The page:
Snoop will perform at the Inaugural Augusta Jam presented by Tanqueray No. TEN on Wednesday, April 5th.

The event supports the Mayors’ Masters Reception, which provides funding for several local Augusta charitable organizations. The City of Augusta recognizes the Mayors’ Masters Reception as the official commencement event to welcome patrons to Augusta for one of the most iconic tournament weekends in golf.

The inaugural musical celebration, hosted by ESPN’s Jay Harris and International Golf Model Seema Sadekar, will be held at the Country Club Dance Hall & Saloon.

Golf enthusiasts and guests will enjoy signature Tanqueray No. Ten Gin & Juice cocktails. DJ Suga Ray and DJ Kor will open up for Snoop, mashing up hip hop, country, pop and old school jams. Snoop will then hit the turntables to spin some of his classic anthems for all to enjoy to kick-off the historic golf tournament in style.

Tanqueray will pay homage to “golf’s 19th hole” by serving specialty Gin & Juice cocktails, including Snoop’s signature drink -- the Tanqueray No. Ten Laid Back.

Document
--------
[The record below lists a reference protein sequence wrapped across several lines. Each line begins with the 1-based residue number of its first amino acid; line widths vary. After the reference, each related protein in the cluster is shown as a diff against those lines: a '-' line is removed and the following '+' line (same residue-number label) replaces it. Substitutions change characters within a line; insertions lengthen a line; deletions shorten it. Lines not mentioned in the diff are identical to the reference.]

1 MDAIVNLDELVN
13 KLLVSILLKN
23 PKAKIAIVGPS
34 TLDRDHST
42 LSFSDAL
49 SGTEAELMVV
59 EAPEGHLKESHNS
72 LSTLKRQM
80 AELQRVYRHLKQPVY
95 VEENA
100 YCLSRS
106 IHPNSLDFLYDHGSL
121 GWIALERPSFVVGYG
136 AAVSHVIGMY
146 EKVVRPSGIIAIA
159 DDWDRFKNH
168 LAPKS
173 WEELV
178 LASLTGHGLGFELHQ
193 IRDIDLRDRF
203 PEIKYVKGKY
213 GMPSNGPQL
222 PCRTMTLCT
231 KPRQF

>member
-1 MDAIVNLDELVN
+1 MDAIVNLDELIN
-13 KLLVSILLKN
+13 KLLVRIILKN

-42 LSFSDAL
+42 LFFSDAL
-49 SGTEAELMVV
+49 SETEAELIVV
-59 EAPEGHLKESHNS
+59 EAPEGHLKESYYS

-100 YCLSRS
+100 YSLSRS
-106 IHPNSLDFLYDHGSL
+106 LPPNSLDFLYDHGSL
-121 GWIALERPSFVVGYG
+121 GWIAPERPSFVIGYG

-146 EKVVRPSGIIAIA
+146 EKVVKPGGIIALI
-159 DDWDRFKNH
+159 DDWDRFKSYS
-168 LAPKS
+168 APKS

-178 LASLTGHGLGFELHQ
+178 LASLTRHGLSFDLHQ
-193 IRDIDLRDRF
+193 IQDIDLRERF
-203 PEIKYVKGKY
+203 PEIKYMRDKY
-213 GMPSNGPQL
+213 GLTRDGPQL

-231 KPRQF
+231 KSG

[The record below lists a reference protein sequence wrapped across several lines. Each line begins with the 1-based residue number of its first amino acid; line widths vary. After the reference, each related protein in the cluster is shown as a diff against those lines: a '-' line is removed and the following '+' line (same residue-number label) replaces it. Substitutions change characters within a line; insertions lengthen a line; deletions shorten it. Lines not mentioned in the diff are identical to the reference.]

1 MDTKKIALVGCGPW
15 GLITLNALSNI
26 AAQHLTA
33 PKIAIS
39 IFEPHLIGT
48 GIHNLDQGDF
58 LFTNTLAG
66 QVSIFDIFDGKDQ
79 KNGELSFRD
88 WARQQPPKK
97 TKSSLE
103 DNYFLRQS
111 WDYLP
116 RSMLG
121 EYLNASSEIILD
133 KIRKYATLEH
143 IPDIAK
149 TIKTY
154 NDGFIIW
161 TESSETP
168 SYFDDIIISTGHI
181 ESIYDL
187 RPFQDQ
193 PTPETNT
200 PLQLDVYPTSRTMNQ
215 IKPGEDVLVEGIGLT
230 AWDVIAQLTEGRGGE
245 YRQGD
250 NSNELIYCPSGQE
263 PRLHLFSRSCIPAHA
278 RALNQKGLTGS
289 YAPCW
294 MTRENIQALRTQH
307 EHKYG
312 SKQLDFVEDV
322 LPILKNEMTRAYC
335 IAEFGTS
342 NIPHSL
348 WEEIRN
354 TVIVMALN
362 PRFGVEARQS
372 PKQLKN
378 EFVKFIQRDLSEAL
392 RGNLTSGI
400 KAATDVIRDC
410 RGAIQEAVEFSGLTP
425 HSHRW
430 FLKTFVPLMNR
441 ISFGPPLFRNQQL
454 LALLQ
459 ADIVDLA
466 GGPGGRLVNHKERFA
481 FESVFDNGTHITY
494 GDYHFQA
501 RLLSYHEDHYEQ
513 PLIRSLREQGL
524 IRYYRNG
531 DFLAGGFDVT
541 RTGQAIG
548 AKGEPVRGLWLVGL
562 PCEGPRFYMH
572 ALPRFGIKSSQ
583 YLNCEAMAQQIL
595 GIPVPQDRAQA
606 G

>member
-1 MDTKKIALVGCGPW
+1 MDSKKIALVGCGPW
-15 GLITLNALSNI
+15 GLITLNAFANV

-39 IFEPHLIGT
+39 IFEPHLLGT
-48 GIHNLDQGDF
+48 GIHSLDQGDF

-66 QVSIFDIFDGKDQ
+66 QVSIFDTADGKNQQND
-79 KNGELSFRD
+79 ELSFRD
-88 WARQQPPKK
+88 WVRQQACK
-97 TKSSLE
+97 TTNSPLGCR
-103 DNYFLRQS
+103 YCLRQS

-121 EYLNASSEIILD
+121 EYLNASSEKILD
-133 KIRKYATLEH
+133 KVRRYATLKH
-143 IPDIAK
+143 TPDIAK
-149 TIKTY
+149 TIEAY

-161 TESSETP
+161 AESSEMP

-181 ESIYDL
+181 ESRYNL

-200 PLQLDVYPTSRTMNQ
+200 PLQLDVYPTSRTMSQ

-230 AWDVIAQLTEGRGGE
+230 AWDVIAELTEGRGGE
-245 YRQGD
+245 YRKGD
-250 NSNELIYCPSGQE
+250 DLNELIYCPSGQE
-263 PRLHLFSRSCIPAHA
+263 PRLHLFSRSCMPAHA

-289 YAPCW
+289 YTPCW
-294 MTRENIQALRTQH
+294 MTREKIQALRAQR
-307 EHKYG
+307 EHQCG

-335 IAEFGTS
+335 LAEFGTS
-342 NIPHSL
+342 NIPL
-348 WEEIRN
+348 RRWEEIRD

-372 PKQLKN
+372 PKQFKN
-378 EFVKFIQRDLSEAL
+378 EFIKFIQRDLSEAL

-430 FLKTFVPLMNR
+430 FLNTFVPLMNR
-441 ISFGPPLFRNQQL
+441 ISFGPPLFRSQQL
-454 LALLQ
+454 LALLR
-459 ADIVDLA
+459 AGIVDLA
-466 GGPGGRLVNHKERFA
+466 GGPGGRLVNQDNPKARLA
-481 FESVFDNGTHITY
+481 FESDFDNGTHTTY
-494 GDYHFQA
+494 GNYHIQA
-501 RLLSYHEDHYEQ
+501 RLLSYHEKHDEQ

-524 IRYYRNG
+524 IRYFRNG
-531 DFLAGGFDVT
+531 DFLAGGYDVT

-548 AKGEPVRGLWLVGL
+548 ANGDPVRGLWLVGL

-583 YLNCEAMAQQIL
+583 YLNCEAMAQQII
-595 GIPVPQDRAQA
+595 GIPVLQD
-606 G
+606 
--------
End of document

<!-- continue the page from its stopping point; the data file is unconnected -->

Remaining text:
03 April 2017

Opinion: Atlanta's Mass Transit Woes Can No Longer Be Framed Along the Old Racism Lines

In the days following the fire and collapse of I-85 north, I noticed quite a few people airing grievances against suburbanites living outside the perimeter who aren't necessarily enthusiastic about bringing mass transit to their communities.

These grievances reverted back to the usual, "white-conservative-Republicans-oppose-mass-transit-because-it-will-bring-the-'wrong-kind'-to-their-neighborhoods" argument.

The prevailing opinion in a lot of circles seems to be that demography equals destiny; that once these suburban counties become more "diverse" (you know, more black and Hispanic), they'll easily join MARTA.

Allow me to share some numbers pulled directly from the Census Bureau's 2015 population estimates.